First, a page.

Palestinians may turn directly to General Assembly to better chances for UN recognition
Palestinian sources and European diplomats say Palestinians will seek recognition by the General Assembly instead of Security Council in order to avoid a U.S. veto.
Wishing to avoid an American veto at the Security Council, the Palestinian Authority is considering turning directly to the United Nations General Assembly in September in order to gain international recognition of Palestinian statehood.
Palestinian sources and European diplomats say that the Palestinians will give up their effort to be accepted as a full member of the UN - a move that would require approval by the Security Council - and will seek instead recognition by the General Assembly of a Palestinian State within the 1967 borders, which will not be a full member of the organization.
Following the failed meeting of the Quartet foreign ministers in Washington last week, the Palestinians recognized that the United States will veto any resolution that will be brought before the UN Security Council for unilateral Palestinian statehood. Moreover, the Palestinians have also concluded that turning to the Security Council with a request for full membership in the UN is a more complicated proposition, largely because of time constraints.
Palestinian sources and European diplomats said that Palestinian Authority President Mahmoud Abbas and his aides are increasingly leaning toward a direct appeal to the General Assembly of the international organization. Even though the assembly lacks the authority to offer the Palestinians full UN membership, at the General Assembly the United States is unable to use its veto power against resolutions brought before the plenum for a vote.
Also, the Palestinians would like the vote to take place during the General Assembly in the last week of September, and for this there is no need for a great deal of preparation. The vote at the General Assembly could be called with as little as 24 hours notice.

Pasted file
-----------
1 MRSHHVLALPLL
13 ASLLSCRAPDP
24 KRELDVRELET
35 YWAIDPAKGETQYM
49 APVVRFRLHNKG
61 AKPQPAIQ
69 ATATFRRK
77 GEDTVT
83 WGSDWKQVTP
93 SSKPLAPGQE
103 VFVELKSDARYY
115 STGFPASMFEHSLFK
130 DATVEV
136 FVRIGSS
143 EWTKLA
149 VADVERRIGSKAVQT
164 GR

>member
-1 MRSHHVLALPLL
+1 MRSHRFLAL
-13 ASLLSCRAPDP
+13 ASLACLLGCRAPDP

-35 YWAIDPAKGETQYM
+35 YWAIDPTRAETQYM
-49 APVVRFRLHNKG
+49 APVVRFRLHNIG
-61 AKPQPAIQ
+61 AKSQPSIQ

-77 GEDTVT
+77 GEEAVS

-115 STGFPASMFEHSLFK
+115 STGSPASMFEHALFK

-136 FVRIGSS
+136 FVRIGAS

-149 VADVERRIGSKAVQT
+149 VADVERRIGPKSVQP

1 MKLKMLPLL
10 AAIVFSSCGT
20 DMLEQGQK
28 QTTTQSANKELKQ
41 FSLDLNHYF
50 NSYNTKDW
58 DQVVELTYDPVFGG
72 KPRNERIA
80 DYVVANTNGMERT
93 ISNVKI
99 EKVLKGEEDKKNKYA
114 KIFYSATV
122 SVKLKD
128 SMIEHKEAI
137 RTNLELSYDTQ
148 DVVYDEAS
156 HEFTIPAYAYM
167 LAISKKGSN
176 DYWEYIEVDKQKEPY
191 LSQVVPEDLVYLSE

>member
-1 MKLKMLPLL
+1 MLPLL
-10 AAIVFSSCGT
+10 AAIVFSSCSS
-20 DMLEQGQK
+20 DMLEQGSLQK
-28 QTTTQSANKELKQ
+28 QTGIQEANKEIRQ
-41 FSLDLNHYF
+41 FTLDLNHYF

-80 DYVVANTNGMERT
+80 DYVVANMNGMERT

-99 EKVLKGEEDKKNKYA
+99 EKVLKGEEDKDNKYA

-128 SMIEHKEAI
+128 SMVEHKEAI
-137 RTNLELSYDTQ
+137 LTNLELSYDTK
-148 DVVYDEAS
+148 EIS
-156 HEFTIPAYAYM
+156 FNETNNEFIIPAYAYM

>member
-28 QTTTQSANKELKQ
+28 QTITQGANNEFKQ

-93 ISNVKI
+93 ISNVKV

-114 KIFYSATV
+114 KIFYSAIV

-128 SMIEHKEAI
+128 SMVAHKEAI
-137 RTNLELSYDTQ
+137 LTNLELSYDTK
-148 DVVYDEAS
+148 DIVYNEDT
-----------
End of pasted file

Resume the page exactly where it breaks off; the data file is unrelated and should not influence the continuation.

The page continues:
A vote at the General Assembly is expected to end with a Palestinian victory and a large majority, as some 140 member states are expected to support recognition of a Palestinian state. Even though a General Assembly resolution is "weaker" than one by the Security Council, the Palestinians are comparing such a decision to Resolution 181 of November 29, 1947, in which the General Assembly approved the plan to partition Palestine.
Senior Palestinian officials say that without the decision on dividing Palestine in 1947, Israel would not have had the international legitimacy to declare independence in May 1948.
"The decision of the General Assembly was a very important step on the way to independence," senior Palestinian officials noted. "Even though the situation on the ground will not change the day after, it will bring us significantly closer to the establishment of a Palestinian state," they add.
Senior European diplomats said that the failure of the Quartet meeting pushed the Palestinians even more toward turning to the UN. They say that responsibility for the failure of the meeting lies with the United States, which proposed to the other Quartet members - the EU, the UN and Russia - a one-sided wording for an announcement that favored Israel and which had no chance of being accepted by the Palestinians.
The U.S. version did include mention of negotiations being based on the 1967 borders with an exchange of territory, however, it also included portions of the letter of President George Bush to Prime Minister Ariel Sharon which noted that the border changes would reflect the demographic changes on the ground since 1967. This implies the annexation of the settlement blocs to Israel.
"The Israelis pressured the U.S. very heavily and the American wording was too blatant and unbalanced," senior European sources said. "In the way things had been written there was no chance that the Palestinians would accept this."
European Union Foreign Policy head Catherine Ashton refused to accept the U.S. version and was joined by the Russians. She put forth a more moderate version, calling for negotiations on the principle of "two states for two peoples," with mention to Resolution 181 on the division of Palestine in 1947. "Unfortunately the Americans failed to convince the Israelis to accept this version," senior European diplomats said.